Author Mark Rayner said, “People who have so much of their personality invested in the Internet can’t really survive as whole individuals without it.”
Facebook is a wonderful creation. It opens lines of communication between people far away and it allows individuals to build their social status. As great as social media is, there are plenty of downfalls.
Social media paves the way for sadness, life envy and feelings of loneliness. We look at the picture-perfect lives of our friends and wish that we had those things ourselves. The party pictures, the funny status updates, the wall comments — all of it coalesces into a socially constructed image of the perfect life and people yearn for it.
I’ve had to deal with my own feelings of being inconsequential. I used to creep on my friends because their pictures proved that they had fun while I sat in my pajamas and watched Netflix.
I think the worst part about social media is the way it makes our relationship interactions seem inadequate.
I’m not just talking about the engagement notifications, wedding pictures, or pregnancy updates. We feel inadequate because we don’t have enough friends or our friendships aren’t the same funny-crazy relationship was someone else.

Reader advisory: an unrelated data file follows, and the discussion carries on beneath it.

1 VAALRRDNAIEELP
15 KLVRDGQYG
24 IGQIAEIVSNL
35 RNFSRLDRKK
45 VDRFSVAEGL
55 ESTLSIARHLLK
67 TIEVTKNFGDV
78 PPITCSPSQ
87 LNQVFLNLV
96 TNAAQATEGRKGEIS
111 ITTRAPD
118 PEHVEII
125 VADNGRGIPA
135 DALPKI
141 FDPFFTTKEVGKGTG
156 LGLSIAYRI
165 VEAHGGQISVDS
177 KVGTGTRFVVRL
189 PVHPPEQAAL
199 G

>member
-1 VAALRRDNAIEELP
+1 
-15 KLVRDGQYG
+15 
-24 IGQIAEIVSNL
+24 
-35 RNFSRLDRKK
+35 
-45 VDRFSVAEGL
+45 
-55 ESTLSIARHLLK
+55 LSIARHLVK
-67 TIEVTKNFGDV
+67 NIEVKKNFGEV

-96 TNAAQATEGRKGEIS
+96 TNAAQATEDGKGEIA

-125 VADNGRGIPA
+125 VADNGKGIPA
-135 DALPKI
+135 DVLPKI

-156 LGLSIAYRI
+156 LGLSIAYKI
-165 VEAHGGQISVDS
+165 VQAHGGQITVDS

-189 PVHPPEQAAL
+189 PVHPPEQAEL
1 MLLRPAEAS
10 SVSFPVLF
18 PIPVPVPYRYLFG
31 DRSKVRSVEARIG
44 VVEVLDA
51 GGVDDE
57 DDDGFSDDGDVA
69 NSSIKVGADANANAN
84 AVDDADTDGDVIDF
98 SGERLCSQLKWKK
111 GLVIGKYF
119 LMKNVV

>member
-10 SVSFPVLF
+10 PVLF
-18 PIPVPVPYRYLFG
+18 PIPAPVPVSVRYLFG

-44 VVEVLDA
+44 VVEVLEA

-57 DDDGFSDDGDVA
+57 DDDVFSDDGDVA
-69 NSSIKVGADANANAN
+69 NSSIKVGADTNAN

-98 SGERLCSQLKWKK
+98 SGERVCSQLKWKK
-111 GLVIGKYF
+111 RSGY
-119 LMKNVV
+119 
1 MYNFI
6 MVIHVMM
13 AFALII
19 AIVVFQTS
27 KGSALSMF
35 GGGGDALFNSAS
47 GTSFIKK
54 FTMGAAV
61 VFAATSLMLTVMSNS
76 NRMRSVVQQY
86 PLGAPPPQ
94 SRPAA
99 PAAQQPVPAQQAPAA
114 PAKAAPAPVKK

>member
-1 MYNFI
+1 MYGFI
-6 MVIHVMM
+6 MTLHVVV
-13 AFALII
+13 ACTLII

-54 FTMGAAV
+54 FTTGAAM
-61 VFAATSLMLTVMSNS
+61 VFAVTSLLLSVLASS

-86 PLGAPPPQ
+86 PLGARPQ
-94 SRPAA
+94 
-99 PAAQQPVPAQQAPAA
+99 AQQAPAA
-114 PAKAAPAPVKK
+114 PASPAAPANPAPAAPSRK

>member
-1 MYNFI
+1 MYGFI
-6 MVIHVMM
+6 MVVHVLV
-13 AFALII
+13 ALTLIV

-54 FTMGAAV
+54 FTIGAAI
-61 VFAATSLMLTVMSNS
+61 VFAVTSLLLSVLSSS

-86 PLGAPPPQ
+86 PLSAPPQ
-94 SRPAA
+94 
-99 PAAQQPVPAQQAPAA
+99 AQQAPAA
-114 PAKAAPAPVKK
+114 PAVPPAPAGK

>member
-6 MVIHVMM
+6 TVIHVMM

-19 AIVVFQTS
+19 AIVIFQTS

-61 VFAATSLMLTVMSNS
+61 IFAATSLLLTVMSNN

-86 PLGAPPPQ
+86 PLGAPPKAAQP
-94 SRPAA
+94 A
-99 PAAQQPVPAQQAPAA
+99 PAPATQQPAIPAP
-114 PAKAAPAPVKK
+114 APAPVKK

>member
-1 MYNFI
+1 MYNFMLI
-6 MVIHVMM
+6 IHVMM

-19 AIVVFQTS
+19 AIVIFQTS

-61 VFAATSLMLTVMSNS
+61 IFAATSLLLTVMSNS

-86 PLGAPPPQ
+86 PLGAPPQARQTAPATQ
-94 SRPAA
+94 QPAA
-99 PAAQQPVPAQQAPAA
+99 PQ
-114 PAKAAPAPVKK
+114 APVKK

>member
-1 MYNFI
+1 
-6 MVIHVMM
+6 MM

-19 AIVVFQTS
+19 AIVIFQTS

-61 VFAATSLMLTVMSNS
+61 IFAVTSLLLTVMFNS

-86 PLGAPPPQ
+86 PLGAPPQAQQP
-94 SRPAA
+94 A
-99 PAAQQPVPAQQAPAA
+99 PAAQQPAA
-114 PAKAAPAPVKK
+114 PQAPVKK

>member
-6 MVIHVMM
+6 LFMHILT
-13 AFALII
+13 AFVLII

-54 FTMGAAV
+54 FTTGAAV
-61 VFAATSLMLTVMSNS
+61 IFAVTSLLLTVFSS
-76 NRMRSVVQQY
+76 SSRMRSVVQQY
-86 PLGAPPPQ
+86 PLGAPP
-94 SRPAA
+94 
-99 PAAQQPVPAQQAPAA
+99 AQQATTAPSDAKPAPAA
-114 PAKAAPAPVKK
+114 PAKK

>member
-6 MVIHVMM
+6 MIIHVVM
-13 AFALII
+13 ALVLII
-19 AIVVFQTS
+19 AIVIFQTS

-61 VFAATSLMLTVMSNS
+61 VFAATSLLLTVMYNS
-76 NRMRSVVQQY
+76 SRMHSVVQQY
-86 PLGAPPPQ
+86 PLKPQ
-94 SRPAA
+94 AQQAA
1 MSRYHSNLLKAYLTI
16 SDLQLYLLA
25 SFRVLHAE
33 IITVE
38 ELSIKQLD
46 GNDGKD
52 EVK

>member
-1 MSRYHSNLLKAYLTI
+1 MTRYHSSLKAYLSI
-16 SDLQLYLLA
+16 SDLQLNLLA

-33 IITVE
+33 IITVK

Facebook opens the door for comparative behavior. We try to out-do one another and end up hating ourselves when it doesn’t work. There used to be a time when I would see: “Is in a relationship with…” and I would be sad because I hadn’t changed my relationship status.
All of these couples post private moments or little gag-inducing love notes on their walls. It’s hard to stomach that someone else is happy and taken, when you are the definition of “forever alone.” I termed this feeling the Social Media Induced Single Depression (SMISD).
Here are some ways to deal with SMISD, because if not treated immediately and regularly, it can cause you to do reckless regrettable things:
- Once you feel that first twinge of singlehood angst, scroll away as fast as you can.
- Stop creeping on your friend’s new boyfriend. Your excuse is that you want to make sure he’s good enough for your friend. But in reality, you’re hoping that he’s terrible so you can feel better about yourself. Facebook sleuthing is the worst sort of addiction, but it doesn’t help you feel any better.
- Take a vacation from Facebook for a week. Log out of your laptop. Uninstall your phone app. Sometimes, cutting yourself off will help ease the obsession and you’ll find that when you have to try to contact someone through other means, your relationships improve.
- Accept that what you see on Facebook are the special moments. Every relationship has it’s trials and those aren’t shown on social media. There is nothing that makes me rage more than passive aggressive couple statuses. The only thing more uncomfortable is when they argue in the comments section.
- Do something fun. Don’t take any pictures. Don’t check in anywhere. Don’t rely on people liking your photo for you to have fun. It’s not about them. It’s about you and your happiness.
Reach the blogger at Stephanie.Tate@asu.edu or follow her on Twitter @StephanieITA